Posted July 12, 2016
The sound approach to energy regulation in the U.S. – one that provides appropriate oversight to oil and natural gas development without unnecessarily impeding progress – continues to be a major theme at the U.S. Energy Information Administration’s (EIA) annual conference in Washington.
Tesoro President and CEO Gregory J. Goff raised the point with his Day 1 keynote speech, calling for transparency, fairness and accountability in federal regulation:
“Consumers, companies and the economy all benefit when government policies are well-reasoned and balanced. America is blessed with an abundance of affordable, reliable energy. It must not be squandered. Allowing the forces of the free market to operate will continue to benefit society. Government should be a facilitating partner in this positive economic force, not a roadblock to it.”
On Day 2, Kinder Morgan President and CEO Steve Kean echoed the idea, warning that prescriptive regulation could have “massive unintended consequences.” Kean refers to energy development that’s empowering individual American households and the economy as a whole. The increased development and use of clean-burning natural gas is the main reason the United States is leading the world in reducing energy-associated carbon emissions. Energy development and construction of needed infrastructure are critically important for continuing these trend lines. Kean said infrastructure permitting needs to improve:
“We’ve become an energy producing power house, and to take full advantage of that we need to get better about permitting. The implications of not going forward with that are big. … Energy becomes more expensive and less available.”
“When it comes to fighting global warming, we need more natural gas, not less. In the power sector we are back to 1993 levels on [greenhouse gas emissions]. We’ve increased our generation by 25 percent while keeping that emissions level flat.”
The key issue remains regulation. State energy regulators from Texas and Ohio speaking at EIA’s conference asserted that state agencies are best able to effectively oversee oil and natural gas operations. Lori Wrotenbery, director of the oil and gas division of the Texas Railroad Commission:
“Every state needs to adopt regulations appropriate to its particular circumstances, and that’s something that we feel strongly about and convey on a regular basis to the public at large and to folks working at the national level.”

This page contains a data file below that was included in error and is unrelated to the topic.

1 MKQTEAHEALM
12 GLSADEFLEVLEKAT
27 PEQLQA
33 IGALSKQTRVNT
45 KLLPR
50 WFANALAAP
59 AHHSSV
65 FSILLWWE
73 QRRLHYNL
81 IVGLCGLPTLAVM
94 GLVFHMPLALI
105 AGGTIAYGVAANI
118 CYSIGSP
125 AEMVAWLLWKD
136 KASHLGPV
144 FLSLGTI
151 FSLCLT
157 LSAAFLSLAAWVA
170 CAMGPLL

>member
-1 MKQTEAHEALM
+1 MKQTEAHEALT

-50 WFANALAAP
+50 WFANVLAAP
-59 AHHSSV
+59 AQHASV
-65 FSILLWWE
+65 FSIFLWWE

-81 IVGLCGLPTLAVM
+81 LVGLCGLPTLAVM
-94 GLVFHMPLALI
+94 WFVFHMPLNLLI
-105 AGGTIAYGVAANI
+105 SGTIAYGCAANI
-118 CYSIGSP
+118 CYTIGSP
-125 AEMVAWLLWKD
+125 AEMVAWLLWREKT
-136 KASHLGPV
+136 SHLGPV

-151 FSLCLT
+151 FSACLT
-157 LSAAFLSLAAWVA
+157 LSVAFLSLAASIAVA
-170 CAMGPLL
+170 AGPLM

Texas has more than 320,000 active oil and natural gas wells, Wrotenbery said. According to EIA, the state produced more than 3.4 million barrels of oil per day in 2015 and about 20 billion cubic feet per day of natural gas in 2014. The state has almost a century of experience regulating oil and gas production, Wrotenbery said.
Scott Kell, assistant chief of the Ohio Department of Natural Resources’ oil and gas division, said his state produced 22 million barrels of oil in 2015, more than 85 percent of which came from shale areas, as well as more than 905 billion cubic feet of natural gas. The state has increased its regulatory staff with the increase in shale energy development. Ohio’s is a regulatory operation that’s responsive in its work to facilitate safe and responsible energy development. Kell:
“Over the next couple of years we will continue to be developing additional rules that were required by statute enacted over the last six years. Our efforts will continue to be toward maximizing the protection of public health and safety while we continue to [oversee] orderly oil and gas development in Ohio.”
Ohio’s regulatory framework is designed for continuous improvement, Kell said, required by law to undergo a review process every five years. Permitting rules include set timeframes for responding to applications:
“We have very efficient turnaround times built into our regulatory requirements.”
Kell, too, said states are in the best position to be the primary regulators of energy operations within their borders:
There’s a “strong commitment to improve their regulatory framework within the states in a firm belief that the states are the best placed [to regulate]. States have very different geologies. The permitting requirements that we have for our well pads might be totally unnecessary in most areas of Texas and Oklahoma and so on. There’s no reason why they should be inserted federally or on a national scale. The states are in the best place – we are the most agile, best understanding demographics, local geology and water resources – all of those things that are necessary to draft regulations that fit the area that we have authority over.”
A sound regulatory approach to energy is foundational to continuing and growing America’s energy revolution. Regulation should foster safe development without needlessly hindering it. Unfortunately, the Obama administration is engaged in a regulatory push that could put at risk energy production (see this post on a recent flawed initiative aimed at natural gas transmission and gathering pipelines). Thus, a good deal of the discussion at EIA’s conference.
The states already are effectively and efficiently overseeing safe and responsible energy development – oversight that’s tailored to address their unique conditions and needs and oversight that works with existing federal regulation on air and water safety. Regulatory primacy should continue to reside with them.
ABOUT THE AUTHOR
Mark Green joined API after a career in newspaper journalism, including 16 years as national editorial writer for The Oklahoman in the paper’s Washington bureau. Mark also was a reporter, copy editor and sports editor. He earned his journalism degree from the University of Oklahoma and master’s in journalism and public affairs from American University. He and his wife Pamela live in Occoquan, Va., where they enjoy their four grandchildren.